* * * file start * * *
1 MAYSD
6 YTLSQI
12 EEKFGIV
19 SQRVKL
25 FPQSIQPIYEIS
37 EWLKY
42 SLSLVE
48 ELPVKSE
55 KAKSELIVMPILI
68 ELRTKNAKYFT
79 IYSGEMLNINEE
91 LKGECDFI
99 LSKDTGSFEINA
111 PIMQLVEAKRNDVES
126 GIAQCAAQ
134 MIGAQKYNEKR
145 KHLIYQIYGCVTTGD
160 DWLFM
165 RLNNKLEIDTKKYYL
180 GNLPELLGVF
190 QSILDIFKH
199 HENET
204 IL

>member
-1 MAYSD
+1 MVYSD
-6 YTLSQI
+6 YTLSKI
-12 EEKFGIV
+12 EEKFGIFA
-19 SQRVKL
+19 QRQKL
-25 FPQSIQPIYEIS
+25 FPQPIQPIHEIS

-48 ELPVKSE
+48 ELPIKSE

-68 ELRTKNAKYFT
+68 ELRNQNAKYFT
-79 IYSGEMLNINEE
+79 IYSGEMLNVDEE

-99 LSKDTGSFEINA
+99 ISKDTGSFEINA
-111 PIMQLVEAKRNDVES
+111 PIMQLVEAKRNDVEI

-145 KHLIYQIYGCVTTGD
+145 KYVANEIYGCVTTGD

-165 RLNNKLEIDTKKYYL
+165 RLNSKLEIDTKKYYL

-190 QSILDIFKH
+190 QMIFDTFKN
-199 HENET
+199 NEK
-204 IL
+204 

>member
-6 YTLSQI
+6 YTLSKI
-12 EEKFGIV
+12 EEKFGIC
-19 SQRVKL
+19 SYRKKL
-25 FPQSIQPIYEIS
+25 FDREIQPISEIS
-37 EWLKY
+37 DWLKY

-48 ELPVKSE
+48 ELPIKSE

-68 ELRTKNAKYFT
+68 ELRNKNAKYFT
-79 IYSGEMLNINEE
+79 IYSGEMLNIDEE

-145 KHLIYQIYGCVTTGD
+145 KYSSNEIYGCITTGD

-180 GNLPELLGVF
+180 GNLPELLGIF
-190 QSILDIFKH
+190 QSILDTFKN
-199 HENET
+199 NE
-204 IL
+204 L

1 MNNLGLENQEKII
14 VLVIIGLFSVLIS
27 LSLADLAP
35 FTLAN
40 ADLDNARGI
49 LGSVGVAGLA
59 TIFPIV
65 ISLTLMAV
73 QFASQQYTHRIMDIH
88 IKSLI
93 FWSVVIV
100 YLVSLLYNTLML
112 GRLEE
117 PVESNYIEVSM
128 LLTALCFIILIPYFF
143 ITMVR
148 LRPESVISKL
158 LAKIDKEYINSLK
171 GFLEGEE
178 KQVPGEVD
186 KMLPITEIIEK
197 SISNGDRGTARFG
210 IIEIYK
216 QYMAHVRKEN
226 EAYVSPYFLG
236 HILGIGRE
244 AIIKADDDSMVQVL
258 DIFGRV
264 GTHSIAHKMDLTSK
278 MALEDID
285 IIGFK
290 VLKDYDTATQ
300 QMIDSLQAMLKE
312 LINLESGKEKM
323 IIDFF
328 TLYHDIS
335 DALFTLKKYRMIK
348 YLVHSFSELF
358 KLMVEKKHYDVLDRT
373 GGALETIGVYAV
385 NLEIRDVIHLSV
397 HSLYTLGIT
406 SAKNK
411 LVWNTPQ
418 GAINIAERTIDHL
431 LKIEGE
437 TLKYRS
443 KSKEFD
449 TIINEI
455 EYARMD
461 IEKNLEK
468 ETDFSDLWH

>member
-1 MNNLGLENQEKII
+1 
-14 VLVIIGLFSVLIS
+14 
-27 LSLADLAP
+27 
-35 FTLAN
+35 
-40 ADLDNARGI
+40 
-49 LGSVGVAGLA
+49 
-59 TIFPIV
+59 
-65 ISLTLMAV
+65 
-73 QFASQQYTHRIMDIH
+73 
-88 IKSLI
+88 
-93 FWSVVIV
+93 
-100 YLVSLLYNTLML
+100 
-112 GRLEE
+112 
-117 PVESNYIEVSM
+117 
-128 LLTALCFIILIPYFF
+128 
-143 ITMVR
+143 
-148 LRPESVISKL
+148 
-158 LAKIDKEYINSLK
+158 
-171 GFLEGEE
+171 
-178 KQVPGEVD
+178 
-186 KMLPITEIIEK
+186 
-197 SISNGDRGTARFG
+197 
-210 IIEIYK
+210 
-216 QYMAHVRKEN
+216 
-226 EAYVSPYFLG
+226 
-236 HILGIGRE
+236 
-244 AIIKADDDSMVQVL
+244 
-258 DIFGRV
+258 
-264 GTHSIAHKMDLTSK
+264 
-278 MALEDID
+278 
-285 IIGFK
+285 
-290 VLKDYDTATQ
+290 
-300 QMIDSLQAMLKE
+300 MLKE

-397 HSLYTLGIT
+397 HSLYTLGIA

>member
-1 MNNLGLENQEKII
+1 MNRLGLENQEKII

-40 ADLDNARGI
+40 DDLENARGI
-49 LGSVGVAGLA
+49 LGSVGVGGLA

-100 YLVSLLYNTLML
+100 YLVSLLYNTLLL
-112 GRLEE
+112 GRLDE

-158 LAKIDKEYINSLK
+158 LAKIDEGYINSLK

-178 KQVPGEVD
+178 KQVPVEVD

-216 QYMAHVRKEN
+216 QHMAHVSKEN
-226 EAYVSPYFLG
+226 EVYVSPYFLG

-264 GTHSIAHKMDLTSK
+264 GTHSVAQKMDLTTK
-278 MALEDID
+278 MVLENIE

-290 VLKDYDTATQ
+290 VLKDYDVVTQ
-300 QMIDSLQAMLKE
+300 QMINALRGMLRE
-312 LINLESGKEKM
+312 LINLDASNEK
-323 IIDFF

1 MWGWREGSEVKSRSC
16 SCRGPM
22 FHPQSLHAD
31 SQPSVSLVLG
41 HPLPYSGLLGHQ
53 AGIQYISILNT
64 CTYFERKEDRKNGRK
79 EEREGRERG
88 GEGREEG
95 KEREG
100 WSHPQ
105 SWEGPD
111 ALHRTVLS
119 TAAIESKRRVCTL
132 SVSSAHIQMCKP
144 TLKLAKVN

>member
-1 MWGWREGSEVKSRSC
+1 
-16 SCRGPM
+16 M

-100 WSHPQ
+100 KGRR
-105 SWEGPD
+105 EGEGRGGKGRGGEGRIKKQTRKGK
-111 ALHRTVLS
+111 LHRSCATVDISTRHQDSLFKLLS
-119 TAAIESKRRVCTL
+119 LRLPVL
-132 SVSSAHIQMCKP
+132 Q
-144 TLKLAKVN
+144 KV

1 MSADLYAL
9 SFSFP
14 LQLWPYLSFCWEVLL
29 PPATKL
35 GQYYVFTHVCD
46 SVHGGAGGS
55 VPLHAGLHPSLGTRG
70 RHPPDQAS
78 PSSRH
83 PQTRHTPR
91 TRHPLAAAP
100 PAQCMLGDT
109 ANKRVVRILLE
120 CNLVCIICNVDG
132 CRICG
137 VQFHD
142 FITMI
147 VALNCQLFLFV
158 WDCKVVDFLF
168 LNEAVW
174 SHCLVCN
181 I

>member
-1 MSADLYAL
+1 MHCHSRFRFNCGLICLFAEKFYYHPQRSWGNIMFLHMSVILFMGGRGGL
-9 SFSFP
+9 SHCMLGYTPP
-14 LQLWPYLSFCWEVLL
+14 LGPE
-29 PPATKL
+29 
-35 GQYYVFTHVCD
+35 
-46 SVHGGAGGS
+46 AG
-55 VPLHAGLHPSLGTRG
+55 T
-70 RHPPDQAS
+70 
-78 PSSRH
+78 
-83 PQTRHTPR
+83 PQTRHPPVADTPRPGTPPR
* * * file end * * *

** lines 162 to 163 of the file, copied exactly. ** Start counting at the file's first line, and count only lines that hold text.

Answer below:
+117 
-128 LLTALCFIILIPYFF